Thinking Anglicans

opinions before Whitsun

Giles Fraser writes in the Church Times that MPs did not drop from the sky.

Last week, Paul Vallely wrote about The lost art of the expenses claim.

Terry Waite wrote earlier this week in The Times that We independents could bring on reform.

Jonathan Sacks writes today in The Times about How Jacob conquered the defining crisis of his life.

Jonathan Romain writes in the Guardian that Faith communities could improve places of worship by learning from football fans.

Andrew Brown wrote at Cif belief about the trip From Avignon to Geneva.

Mark Vernon reported from the Hay Festival on Rowan, Dostoevsky and a world without God.

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Erika BakerBillyDJohn-Julian, OJNchoirboyfromhellfFord Elms Recent comment authors
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Cynthia Gilliatt
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Cynthia Gilliatt

Holy Cow! This Yank has never sat through a worship service that was as mind-numbingly boring as a football match that ended up tied at O! [I have heard a few sermons that have had the same effect, however.]

Father Ron Smith
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Father Ron Smith

“Last week the Church of Scotland upheld the right of a congregation to choose its own minister, even if he is a gay man who shares the manse with another, despite tremendous efforts by the Western Isles to stop them. That’s rather further than the Church of England has come.” – Andrew Brown, Guardian blog – It makes one think about the relative difference between the Calvinist Church of Scotland and the Episcopal Church of England – where erstwhile Presbyterians can affirm the ministry of a gay person, and the Church of England still struggles with the reality of gays… Read more »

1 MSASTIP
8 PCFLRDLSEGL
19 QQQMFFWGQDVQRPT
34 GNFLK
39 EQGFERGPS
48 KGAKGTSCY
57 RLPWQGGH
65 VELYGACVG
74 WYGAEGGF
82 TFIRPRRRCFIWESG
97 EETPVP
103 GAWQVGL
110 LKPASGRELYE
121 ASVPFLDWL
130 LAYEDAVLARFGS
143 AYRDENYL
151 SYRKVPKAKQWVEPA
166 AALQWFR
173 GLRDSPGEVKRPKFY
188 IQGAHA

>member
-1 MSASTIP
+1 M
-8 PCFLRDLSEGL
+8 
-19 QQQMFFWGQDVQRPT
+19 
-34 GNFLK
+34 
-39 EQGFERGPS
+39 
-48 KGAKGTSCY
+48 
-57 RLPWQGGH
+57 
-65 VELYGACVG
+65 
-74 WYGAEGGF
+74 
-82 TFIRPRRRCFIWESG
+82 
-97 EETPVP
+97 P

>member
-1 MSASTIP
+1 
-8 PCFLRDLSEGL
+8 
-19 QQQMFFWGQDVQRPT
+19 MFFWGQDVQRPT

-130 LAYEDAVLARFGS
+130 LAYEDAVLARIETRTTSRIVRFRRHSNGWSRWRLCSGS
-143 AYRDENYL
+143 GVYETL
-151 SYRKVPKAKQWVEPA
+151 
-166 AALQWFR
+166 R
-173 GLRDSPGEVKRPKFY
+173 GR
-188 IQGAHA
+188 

choirboyfromhell
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choirboyfromhell

Cynthia, why do you think some of us in the choir sneak “Crackberries” into the stalls? It would boggle the minds of some clerics if they know how much text-messaging is going on between Decani and Cantoris during sermons.

BillyD
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While Rabbi Romain’s suggestions for the most part seem helpful* I think has rather missed the point of liturgy. Every service doesn’t have to be – I’ll go out on a limb here and say *shouldn’t* be – so “vibrant” and full of “passion” that it sends the worshipper out “with a bounce in your step.” Sometimes the proper effect is to make the congregation not more excited, but calmer, or more thoughtful. So much bad liturgy I’ve experienced has arisen from the desire to make every service the ecclesiastical equivalent of a Broadway smash hit. *except for his suggestion… Read more »

Erika Baker
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Erika Baker

“Sometimes the proper effect is to make the congregation not more excited, but calmer, or more thoughtful”

And really, it should not be about what the priest or rabbi want’s to “make” the congregation, but it should be about giving the congregation the space to meet God at that moment in just the way they need to. That can be inner calm, peace, thoughtfulness, joy, despair, sadness, openness, outwardfocusness, inner focus – the very last thing it is about, or should be about, is what the priest decides is desirable.

BillyD
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“That can be inner calm, peace, thoughtfulness, joy, despair, sadness, openness, outwardfocusness, inner focus… “

Maybe going *into* the service, but any Christian service that *leaves* its participants in despair, or worse *causes them to feel that way*, gets a great big FAIL in my book.

chorboyfromhell
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chorboyfromhell

Thank you Erika, what you’ve said speaks volumes about the countless mistaken intentions of control-freak clerics who manipulate their congregations.

It really is about letting go and letting God.

Erika Baker
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Erika Baker